This week on NOW:
Last week, President Bush appointed Henry Kissinger to head the commission to investigate what our government knew and didnít know, and what it did and didnít do, before the terror attacks on September 11th. Bill Moyers interviews Eugene Jarecki, director of THE TRIALS OF HENRY KISSINGER, a new film that has landed smack dab in the middle of the raging debate on whether Henry Kissinger can be counted on to tell the truth after a career filled with secrecy.
American newspapers, TV and radio stations answer to fewer and fewer corporate bosses. And now the last barriers to further consolidation may crumble, because there's a move afoot for a major rewrite of the rules that directly affect what you read, see and hear in the media. It's all taking place at the FCC, the Federal Communications Commission, and time is running out for the public to voice its concerns.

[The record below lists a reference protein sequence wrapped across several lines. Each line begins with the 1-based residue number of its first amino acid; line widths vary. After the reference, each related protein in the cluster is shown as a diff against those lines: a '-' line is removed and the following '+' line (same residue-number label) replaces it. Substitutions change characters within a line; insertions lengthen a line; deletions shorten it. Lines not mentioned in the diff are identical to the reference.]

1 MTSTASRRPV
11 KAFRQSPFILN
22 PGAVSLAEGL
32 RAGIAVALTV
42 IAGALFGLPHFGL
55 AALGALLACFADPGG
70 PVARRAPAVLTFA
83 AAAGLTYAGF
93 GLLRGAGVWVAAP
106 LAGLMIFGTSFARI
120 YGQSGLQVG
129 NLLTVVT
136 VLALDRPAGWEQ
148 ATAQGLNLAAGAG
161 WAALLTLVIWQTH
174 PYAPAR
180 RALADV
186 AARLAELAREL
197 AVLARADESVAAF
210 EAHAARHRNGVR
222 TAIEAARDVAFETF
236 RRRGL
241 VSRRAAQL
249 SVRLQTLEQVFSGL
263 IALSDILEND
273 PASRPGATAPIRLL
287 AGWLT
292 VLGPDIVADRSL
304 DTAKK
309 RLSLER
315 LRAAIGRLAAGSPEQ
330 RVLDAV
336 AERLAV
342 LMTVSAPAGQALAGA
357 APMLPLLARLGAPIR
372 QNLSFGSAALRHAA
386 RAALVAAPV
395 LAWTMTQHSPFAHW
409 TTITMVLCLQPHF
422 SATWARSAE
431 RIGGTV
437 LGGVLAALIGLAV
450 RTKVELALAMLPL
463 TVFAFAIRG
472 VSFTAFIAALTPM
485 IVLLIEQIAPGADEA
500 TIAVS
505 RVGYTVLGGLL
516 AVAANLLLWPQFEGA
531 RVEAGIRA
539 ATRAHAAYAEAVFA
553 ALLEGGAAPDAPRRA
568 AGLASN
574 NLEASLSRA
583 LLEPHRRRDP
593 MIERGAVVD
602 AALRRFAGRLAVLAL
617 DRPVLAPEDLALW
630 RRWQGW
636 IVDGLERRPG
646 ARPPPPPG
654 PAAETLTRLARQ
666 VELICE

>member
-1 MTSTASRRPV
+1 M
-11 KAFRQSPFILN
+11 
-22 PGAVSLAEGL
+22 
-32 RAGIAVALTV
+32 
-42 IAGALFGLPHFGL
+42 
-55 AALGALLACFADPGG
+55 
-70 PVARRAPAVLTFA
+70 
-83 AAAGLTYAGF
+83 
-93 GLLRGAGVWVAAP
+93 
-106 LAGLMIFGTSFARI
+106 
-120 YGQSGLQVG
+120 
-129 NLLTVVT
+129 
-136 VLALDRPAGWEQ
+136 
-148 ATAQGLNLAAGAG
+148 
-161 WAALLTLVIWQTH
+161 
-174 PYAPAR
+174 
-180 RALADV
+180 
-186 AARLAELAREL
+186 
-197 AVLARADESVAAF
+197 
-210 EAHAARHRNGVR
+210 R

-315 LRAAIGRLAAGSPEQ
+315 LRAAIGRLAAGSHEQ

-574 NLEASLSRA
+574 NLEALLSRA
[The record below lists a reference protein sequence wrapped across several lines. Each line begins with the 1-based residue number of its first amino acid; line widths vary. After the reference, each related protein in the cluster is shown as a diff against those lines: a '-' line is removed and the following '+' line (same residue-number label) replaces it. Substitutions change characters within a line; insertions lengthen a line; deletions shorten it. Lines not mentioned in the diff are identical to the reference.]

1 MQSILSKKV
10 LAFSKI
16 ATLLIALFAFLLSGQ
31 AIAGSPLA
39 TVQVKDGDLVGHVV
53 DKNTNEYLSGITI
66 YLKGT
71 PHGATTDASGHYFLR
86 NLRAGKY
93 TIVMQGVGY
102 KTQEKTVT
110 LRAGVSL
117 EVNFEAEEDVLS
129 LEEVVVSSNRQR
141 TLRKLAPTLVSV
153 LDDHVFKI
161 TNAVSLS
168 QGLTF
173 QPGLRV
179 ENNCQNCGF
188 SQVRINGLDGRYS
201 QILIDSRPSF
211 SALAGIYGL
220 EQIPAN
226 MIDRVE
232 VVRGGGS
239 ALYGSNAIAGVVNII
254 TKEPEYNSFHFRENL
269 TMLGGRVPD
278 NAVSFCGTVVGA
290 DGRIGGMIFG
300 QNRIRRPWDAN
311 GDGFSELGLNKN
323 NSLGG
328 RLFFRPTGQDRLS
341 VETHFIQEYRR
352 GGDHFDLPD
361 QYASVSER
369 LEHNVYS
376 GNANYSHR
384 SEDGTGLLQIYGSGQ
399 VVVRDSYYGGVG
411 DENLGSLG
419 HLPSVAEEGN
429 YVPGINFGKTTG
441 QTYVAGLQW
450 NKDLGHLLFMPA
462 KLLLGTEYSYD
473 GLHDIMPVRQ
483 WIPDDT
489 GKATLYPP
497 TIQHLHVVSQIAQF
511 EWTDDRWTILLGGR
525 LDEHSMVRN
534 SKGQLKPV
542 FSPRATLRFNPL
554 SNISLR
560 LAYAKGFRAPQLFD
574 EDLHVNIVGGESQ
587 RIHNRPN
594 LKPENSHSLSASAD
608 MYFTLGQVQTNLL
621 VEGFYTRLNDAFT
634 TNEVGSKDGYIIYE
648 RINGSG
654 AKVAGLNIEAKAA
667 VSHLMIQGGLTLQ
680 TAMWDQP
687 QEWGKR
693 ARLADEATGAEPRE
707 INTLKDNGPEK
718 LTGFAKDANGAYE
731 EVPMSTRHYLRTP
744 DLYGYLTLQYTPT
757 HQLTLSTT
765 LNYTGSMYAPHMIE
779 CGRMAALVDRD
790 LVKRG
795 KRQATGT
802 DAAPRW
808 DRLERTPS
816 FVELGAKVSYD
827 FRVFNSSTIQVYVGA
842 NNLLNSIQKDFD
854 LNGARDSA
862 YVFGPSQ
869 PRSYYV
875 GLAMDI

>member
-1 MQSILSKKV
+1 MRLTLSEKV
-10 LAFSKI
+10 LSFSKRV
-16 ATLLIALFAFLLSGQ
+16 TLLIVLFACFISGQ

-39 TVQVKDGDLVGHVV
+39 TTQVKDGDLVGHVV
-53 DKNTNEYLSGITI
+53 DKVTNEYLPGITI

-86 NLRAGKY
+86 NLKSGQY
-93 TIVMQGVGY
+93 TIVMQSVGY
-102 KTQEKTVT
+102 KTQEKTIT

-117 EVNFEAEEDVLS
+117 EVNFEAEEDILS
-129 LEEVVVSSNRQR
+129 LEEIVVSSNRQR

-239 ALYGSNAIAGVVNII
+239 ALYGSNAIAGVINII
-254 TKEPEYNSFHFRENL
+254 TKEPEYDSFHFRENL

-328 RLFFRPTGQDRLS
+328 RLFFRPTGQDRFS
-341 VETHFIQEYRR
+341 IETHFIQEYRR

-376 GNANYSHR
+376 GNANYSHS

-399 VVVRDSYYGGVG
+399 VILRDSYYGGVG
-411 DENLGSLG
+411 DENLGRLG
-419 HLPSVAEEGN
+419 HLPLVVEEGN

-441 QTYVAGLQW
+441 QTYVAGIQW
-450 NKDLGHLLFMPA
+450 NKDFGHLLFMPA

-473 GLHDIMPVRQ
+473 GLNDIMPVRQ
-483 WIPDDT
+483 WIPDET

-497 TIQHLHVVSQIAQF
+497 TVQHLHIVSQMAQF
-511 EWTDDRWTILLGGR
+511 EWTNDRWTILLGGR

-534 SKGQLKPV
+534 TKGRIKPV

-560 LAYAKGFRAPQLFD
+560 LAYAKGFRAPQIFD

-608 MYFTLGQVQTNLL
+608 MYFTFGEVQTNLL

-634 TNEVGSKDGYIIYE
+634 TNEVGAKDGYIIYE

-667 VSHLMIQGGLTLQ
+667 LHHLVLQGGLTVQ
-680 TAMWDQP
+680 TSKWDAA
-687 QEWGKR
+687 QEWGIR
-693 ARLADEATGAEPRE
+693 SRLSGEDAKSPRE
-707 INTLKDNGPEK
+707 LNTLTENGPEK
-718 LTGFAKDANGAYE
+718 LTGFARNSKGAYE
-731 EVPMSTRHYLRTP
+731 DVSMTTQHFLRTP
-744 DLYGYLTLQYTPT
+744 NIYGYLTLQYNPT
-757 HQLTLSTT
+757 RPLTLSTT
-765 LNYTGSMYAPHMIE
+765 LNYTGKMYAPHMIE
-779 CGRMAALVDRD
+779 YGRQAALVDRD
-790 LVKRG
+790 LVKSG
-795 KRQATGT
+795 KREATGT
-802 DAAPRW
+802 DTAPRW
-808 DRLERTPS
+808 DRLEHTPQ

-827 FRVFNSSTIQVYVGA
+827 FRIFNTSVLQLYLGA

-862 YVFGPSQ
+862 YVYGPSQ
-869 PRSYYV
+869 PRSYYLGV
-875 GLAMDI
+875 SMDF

Al Maysles has filmed many famous people - from JFK to The Rolling Stones - but heís probably best known for making unforgettable movies about ordinary lives. By harnessing the first hand held documentary camera, he helped to pioneer a new more intimate kind of filmmaking that lets audiences peer into peopleís souls in a way that nobody had ever done before. Maysles visits NOW to talk about his craft and present a film he made just for NOW called BEFORE I LEAVE.